Eldercare a priority for ecclesiastical province this year

 on April 1, 2022

The Ecclesiastical Province of Ontario settled into the virtual work world as the pandemic set in for the long haul. A quick but not-so-easy pivot to online communication allowed important collaborative ministry to continue at the provincial level. While the format of this work changed, the critical need for it to continue did not. 

The ecclesiastical province has done its best to adapt amidst two years of constant change. Archbishop Anne Germond and the bishops of the province’s seven dioceses met virtually with increasing frequency to take on the ever-changing challenges presented by the pandemic. The executive officers of the dioceses continued to work at streamlining resources. Work that was going on before the pandemic continued, with demands increasing as the weeks of restrictions turned into months and then years. 

Along with the growing ministry workload, the issue of eldercare became an unexpected aspect of the ecclesiastical province’s mandate during the pandemic. The inadequate care of seniors in the secular provincial system became a glaringly visible crisis as the death toll from the pandemic increased. A once-hidden problem became a noticeable systemic failing. It became obvious that Ontario’s long-term care system for seniors was not just showing cracks in its stability but had turned into a clear breakdown of care. Its deficiencies not only affected seniors needing support but their paid and family caregivers, both in institutions and at home. 

The work to understand the magnitude of this provincial failing has been overwhelming for those in the ecclesiastical province who took this mandate on. The lack of consistent care and working support systems for seniors throughout the pandemic was evident, but finding a starting point at which to tackle the issue was daunting. 

A year and a half later, the ecclesiastical province’s Eldercare Working Group has found its footing. Appeals to the seven dioceses for input on seniors’ care, along with work with legal advocacy groups such as the Advocacy Centre for the Elderly, has started the wheels turning. The working group is taking a two-pronged approach, with the first focused on the creation of a set of resources that all parishes can easily access and use. The work of gathering resources that will guide both seniors and caregivers has begun. The resources will contain information about powers of attorney, reporting guidelines, how and who reports are made to, care for an aging population, responsibilities of those caring for the elderly and how parishes and the community can support those who are struggling not only in care homes but also their own living spaces. These resources will be easily accessible to those in the ecclesiastical province who need them. This resource tool will grow over time as additions are made and maintained.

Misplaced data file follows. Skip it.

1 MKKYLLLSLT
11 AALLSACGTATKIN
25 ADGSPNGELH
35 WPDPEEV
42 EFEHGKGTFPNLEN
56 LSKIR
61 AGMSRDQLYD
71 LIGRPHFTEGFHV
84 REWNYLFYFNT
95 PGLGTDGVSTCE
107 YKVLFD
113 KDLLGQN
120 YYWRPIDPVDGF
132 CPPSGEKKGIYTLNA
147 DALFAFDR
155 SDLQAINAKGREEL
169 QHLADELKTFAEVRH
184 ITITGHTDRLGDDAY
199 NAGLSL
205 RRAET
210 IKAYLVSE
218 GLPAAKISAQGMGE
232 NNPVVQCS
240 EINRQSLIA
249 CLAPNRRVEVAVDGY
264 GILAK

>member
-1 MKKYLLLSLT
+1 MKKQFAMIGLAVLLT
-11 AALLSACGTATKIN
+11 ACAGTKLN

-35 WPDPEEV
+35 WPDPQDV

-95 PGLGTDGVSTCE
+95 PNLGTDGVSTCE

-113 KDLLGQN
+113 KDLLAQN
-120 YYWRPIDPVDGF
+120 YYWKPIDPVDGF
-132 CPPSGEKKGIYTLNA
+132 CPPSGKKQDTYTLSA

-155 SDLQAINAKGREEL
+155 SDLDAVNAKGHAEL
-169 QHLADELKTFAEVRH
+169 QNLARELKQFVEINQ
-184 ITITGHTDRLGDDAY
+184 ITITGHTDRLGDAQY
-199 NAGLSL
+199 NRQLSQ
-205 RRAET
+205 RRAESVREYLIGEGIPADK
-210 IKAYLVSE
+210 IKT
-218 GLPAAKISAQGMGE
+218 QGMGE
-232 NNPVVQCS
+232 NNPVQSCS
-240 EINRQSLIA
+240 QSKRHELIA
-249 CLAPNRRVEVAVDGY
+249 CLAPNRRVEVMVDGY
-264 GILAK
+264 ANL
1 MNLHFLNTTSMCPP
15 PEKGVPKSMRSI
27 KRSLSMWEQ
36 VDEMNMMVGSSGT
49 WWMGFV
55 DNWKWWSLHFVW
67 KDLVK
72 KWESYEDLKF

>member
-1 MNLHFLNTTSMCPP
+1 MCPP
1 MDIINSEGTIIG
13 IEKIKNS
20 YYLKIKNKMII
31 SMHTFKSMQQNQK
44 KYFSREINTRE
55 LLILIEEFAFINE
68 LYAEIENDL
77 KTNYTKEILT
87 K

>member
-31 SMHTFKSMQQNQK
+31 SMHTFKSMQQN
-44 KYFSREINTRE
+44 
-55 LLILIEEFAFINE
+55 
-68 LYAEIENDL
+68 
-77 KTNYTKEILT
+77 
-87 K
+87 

The second aspect of eldercare that the ecclesiastical province will look at is one of advocacy. How do we as the Anglican Church make sure that seniors get the respect and care they not only need but deserve? What steps need to happen in caring for a group of people who are often vulnerable and alone? There is no quick answer on how to deal with this, and it will not be tackled until the first phase is complete. It will take time to assess, plan and move forward. As much as the ecclesiastical province would like to get everything in place quickly, it is not that simple. There is no quick fix for a system that has been failing for years. Small, thorough steps will move it forward in the hopes that advocacy will gain traction and encourage change. 

The ecclesiastical province will continue to be a strong ministry team as the world continues to adapt and change in a post-pandemic world. It will not forget the new things learned and the failings encountered. The forced adaption means that the often slow wheels of change in churchland have sped up. This is a good thing. Closer diocesan ties and expanded ecclesiastical support, along with working towards a better world for our seniors, is just the beginning of the ecclesiastical province’s mandate heading into 2022.


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